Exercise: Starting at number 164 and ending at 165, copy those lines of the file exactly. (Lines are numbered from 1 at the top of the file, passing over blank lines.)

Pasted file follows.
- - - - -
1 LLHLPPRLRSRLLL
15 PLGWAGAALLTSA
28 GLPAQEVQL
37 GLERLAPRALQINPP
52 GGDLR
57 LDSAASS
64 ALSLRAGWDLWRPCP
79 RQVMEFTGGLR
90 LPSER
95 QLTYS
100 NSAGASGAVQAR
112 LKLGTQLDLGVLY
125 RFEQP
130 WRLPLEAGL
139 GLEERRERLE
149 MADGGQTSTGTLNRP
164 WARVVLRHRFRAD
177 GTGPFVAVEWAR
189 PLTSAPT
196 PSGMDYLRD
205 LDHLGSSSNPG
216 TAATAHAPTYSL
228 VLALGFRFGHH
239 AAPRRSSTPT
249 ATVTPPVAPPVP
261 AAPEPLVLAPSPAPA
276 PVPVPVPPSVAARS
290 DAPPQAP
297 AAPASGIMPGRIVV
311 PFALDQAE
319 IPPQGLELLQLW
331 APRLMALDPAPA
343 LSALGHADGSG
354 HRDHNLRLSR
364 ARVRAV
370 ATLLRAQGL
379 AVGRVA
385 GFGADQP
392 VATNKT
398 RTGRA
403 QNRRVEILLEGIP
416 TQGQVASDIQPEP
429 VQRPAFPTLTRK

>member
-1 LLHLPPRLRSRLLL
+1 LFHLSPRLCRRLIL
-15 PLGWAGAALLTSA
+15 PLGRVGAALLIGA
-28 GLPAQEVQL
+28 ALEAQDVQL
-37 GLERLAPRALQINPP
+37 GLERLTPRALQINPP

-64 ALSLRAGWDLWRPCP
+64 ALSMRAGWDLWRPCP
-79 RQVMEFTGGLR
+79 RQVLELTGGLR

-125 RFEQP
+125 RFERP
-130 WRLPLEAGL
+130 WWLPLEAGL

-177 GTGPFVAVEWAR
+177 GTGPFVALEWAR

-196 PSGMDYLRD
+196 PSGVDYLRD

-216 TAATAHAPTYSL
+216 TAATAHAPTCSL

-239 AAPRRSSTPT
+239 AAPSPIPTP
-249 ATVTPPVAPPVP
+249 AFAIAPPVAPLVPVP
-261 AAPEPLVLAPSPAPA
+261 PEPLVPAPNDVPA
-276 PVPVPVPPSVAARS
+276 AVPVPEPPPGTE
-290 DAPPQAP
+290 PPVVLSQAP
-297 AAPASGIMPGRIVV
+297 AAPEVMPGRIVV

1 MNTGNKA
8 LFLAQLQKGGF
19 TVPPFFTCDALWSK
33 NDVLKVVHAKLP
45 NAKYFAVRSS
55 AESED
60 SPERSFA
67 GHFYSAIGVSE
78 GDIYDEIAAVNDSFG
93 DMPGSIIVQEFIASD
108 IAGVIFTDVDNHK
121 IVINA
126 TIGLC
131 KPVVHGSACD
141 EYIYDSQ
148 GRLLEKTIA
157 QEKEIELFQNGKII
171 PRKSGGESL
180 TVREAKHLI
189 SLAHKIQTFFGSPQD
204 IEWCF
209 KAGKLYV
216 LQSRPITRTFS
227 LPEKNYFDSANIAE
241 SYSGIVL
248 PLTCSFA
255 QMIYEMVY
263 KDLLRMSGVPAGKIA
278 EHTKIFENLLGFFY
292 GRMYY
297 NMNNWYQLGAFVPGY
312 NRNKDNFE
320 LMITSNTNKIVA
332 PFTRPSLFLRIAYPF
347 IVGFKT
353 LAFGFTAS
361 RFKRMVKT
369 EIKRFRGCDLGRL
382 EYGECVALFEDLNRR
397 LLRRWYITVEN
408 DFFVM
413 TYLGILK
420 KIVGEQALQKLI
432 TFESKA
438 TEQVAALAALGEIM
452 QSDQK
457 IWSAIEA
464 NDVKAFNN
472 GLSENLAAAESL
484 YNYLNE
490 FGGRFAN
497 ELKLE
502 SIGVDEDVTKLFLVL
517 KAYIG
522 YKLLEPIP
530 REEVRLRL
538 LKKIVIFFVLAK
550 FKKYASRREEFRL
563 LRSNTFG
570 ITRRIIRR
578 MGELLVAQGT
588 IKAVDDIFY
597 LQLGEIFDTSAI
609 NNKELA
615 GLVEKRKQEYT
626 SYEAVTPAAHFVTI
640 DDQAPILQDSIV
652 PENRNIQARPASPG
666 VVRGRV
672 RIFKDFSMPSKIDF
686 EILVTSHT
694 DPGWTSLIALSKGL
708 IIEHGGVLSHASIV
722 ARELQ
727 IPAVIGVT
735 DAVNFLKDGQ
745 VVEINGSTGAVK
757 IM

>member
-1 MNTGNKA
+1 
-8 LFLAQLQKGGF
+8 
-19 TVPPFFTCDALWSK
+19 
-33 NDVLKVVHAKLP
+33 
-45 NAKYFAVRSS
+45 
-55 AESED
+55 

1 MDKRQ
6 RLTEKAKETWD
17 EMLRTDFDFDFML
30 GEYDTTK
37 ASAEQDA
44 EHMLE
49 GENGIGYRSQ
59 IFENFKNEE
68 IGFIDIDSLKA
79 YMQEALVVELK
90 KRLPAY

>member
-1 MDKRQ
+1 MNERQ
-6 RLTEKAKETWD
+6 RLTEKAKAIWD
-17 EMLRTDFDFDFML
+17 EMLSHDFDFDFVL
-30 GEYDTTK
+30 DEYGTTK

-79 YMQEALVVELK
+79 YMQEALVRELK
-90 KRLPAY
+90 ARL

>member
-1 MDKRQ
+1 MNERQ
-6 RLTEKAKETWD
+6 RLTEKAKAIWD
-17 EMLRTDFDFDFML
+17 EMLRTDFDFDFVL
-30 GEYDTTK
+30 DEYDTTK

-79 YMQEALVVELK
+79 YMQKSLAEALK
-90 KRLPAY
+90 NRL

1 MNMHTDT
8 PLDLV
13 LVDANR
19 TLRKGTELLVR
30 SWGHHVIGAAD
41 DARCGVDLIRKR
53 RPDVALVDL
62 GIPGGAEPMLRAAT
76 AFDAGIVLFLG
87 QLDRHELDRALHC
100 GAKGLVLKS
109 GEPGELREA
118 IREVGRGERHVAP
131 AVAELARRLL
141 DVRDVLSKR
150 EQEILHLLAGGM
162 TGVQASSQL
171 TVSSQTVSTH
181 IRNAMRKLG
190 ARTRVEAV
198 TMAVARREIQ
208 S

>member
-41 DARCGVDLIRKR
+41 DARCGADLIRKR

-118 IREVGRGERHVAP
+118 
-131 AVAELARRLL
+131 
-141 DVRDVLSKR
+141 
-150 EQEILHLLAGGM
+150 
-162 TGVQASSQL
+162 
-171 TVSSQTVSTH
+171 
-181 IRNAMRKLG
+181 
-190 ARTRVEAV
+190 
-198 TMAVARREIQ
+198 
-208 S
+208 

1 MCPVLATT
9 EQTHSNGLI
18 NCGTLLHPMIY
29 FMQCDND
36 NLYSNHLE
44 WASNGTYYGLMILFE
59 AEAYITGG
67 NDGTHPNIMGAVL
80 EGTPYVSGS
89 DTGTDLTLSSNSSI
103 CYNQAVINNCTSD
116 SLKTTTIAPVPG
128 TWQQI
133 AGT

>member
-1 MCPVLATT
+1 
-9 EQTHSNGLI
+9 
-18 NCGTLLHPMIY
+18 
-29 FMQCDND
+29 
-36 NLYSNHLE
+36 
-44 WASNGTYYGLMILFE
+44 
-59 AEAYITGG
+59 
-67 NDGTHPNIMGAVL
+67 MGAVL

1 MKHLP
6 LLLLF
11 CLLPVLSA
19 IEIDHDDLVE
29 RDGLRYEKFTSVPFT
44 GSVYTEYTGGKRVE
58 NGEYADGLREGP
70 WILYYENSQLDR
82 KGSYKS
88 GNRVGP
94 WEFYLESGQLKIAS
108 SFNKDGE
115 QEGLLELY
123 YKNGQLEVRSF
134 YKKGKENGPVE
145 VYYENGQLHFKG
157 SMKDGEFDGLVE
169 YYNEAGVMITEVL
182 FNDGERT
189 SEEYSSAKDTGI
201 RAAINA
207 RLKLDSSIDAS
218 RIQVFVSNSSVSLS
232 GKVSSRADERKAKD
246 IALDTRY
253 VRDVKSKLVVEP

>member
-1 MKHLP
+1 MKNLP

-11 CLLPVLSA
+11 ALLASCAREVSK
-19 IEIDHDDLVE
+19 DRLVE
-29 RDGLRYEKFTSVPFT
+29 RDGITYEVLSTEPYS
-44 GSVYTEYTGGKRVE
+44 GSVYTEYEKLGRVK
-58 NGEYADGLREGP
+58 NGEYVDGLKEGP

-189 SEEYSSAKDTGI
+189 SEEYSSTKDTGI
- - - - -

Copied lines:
-33 NDVLKVVHAKLP
+33 